plain vs white potatoes

White potatoes are a staple for those who live in Ikaria, Greece, and purple sweet potatoes (called imo) are consumed in Okinawa, Japan on a regular basis.

Purple sweet potatoes contain a phytochemical called anthocyanins, which are known to help prevent disease. Sweet potatoes are also rich in vitamin A, B6, C, potassium, and fiber. While some people assume that white potatoes aren't healthy because of their high carbohydrate content, they actually contain antioxidants that studies have found may be able to help shrink cancer cells. Some research has also found that white potatoes may help manage blood sugar levels, but talk with your doctor about this first.

Olive oil

olives herbs and olive oil

The Ikarians love using olive oil on a regular basis. A report published in Nutrients found that extra virgin olive oil has a lengthy list of proven health benefits, which is why many people in the Mediterranean where EVOO is widely used are found to be among some of the healthiest people in the world.

For example, olive oil (via the Nutrients report) was found to help with weight management, help lower blood pressure, reduce risk of certain cancers, and contribute to your overall health with its anti-inflammatory properties.

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fresh sardines with lemon and salt

Fish is commonly consumed by the Adventists in Loma Linda, even by those in the community that are mostly plant-based. According to the Adventist Health Study 2, pescatarians (also known as pesto-vegetarians, or people who eat a largely vegetarian diet with a little bit of fish daily), were the ones who lived the longest and were the healthiest on average.

Many of the Blue Zone regions eat small fish species like cod, anchovies, and sardines, which according to the Blue Zones website are "middle-of-the-food-chain" fish that contain very little mercury.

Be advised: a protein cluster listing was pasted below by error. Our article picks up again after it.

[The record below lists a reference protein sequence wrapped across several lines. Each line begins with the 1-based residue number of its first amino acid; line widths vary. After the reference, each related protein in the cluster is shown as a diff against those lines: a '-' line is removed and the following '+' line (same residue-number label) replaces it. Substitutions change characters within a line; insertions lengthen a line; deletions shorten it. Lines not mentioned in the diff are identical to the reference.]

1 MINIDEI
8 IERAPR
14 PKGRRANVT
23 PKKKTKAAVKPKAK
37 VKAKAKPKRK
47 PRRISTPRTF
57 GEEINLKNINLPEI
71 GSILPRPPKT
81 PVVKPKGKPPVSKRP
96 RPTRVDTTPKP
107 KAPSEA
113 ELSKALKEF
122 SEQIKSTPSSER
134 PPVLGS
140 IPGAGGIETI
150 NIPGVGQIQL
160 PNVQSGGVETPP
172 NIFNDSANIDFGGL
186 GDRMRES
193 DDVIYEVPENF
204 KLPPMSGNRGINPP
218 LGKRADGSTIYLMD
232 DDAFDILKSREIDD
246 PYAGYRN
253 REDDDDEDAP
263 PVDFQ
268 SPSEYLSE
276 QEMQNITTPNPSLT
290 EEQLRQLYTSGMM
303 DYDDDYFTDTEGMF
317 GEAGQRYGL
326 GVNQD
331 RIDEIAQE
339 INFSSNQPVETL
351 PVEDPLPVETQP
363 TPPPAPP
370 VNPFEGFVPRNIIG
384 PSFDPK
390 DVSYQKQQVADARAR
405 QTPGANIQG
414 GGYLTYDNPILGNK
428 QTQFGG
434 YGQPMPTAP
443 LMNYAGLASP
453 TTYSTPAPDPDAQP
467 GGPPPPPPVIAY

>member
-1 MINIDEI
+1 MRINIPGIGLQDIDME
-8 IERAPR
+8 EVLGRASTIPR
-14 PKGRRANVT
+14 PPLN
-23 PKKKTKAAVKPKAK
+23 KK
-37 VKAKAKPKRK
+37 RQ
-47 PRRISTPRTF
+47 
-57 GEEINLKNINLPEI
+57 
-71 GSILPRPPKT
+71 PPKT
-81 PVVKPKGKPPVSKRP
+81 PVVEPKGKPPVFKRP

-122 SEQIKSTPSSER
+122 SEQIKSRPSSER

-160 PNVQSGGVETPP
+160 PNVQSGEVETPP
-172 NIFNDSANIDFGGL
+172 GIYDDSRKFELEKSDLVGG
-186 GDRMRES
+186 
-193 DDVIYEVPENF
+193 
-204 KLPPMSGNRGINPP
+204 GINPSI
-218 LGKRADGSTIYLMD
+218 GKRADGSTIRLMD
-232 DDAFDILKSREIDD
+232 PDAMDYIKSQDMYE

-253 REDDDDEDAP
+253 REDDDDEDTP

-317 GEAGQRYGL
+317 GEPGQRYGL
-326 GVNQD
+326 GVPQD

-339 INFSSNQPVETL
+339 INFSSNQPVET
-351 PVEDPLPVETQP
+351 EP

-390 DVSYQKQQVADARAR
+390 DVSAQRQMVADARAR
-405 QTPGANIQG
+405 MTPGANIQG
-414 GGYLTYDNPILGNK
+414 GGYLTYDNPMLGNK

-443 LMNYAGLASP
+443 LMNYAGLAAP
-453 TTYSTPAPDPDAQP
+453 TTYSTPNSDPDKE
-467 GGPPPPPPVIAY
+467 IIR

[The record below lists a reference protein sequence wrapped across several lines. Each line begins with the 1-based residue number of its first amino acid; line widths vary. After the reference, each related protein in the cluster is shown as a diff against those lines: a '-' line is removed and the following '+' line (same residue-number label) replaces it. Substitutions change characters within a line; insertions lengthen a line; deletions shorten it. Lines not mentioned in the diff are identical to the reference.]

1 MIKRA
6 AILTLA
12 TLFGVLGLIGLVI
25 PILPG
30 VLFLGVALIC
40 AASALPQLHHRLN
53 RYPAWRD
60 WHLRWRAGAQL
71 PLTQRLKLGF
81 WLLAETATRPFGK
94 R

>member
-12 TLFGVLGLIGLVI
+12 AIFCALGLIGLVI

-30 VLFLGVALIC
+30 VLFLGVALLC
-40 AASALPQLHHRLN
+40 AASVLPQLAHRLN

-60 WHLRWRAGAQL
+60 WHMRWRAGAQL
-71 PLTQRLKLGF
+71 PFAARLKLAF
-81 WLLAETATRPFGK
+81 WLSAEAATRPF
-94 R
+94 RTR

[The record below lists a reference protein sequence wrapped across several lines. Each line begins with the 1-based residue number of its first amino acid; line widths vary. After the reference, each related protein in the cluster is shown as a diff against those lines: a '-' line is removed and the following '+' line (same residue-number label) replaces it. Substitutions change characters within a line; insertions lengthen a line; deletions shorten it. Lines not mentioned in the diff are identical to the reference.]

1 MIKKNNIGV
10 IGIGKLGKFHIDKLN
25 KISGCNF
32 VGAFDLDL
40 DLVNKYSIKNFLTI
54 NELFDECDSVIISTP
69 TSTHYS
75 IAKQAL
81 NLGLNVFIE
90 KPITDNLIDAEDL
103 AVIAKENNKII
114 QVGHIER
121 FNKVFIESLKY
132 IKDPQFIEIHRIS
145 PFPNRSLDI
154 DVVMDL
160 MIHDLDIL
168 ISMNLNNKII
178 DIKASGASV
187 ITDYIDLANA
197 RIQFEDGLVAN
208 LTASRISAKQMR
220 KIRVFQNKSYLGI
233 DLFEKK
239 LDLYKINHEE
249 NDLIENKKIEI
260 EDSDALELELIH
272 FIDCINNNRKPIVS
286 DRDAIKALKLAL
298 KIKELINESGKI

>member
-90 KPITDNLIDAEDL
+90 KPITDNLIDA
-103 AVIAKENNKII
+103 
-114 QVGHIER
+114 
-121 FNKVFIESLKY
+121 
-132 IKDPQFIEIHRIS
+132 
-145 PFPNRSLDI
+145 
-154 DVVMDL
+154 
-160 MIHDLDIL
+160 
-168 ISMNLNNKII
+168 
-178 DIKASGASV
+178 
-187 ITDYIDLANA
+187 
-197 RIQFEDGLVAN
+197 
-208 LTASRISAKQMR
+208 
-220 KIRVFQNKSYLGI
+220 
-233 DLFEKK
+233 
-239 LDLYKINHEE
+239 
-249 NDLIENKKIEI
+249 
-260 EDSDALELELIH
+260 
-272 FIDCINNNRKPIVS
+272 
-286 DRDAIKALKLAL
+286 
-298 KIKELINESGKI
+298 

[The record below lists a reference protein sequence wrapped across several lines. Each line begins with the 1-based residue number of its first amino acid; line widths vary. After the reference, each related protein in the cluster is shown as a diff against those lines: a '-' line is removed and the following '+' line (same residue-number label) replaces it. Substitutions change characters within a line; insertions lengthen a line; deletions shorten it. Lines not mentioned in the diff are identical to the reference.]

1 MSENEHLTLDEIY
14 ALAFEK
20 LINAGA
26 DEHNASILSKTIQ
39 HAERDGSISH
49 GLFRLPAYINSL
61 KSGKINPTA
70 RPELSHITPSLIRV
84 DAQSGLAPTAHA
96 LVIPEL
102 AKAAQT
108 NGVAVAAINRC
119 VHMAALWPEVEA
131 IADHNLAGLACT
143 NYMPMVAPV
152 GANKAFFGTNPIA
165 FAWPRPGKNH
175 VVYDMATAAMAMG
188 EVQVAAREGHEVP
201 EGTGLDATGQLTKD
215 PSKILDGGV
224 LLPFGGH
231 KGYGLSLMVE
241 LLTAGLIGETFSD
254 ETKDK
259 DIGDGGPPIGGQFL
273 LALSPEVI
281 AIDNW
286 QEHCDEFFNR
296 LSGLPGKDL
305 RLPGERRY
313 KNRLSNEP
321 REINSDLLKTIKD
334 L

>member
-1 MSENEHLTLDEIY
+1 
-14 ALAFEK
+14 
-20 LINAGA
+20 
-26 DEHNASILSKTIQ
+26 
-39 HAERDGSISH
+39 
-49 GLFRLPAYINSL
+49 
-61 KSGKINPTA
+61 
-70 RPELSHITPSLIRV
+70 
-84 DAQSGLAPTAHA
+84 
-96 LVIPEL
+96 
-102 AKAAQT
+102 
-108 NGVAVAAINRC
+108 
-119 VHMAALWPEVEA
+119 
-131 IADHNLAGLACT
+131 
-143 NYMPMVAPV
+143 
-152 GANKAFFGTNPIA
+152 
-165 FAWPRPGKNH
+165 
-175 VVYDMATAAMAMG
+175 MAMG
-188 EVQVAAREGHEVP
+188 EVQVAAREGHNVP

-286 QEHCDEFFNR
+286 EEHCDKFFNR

Sourdough bread

loaf of sourdough bread on a counter
Irina Ba/Unsplash

Sardinia, Italy is another region known as a Blue Zone, and the people in the community consume foods like goat's milk, flatbread, chickpeas, and sourdough bread.

Dan Buettner, founder of the Blue Zones Project, includes a recipe for Ikarian sourdough bread on his website. He writes that this type of bread can help eliminate the gluten, make digestion easier by breaking up its simple sugars, and can overall make for a healthy experience. In fact, research shows that sourdough has the ability to aid in healthy digestion and alter the gut microbiome, while also lowering the glycemic load.


campari cherry tomato

Sardinians love their tomatoes and use them in quite a few of their dishes. Tomatoes contain lycopene, which is an antioxidant known for its anti-inflammatory properties, as well as its ability to help lower blood pressure, reduce the risk of metabolic syndrome and stroke, as well as improve heart health.

More specifically, cherry tomatoes contain higher levels of beta carotene, which research has found can help lower the risk of tumor development related to prostate cancer.

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red wine in a glass next to bottle

This may be the best news you've heard all day. Yes, many Blue Zone regions consume daily glasses of red wine as a part of their healthy diet. According to the Blue Zones official website, many people in these regions drink around two glasses a day, and Sardinians drink a specific red wine called Cannonau wine.

Some research studies back up the hypothesis that wine may lead to longevity, with the conclusion that red wine can be beneficial to your heart health because of its antioxidants and polyphenol content. Of course, with any alcohol, moderation is key and you should always talk with a doctor about any questions you may have. And, if you aren't really a drinker or only drink on occasion, these findings don't mean you should start drinking more! There are plenty of other ways to incorporate the health habits of the longest living people.

A previous version of this story was published on June 1, 2022. It has been updated to include additional copy and proofreading revisions, additional research, and updated contextual links.

Samantha Boesch
Samantha was born and raised in Orlando, Florida and now works as a writer in Brooklyn, NY. Read more about Samantha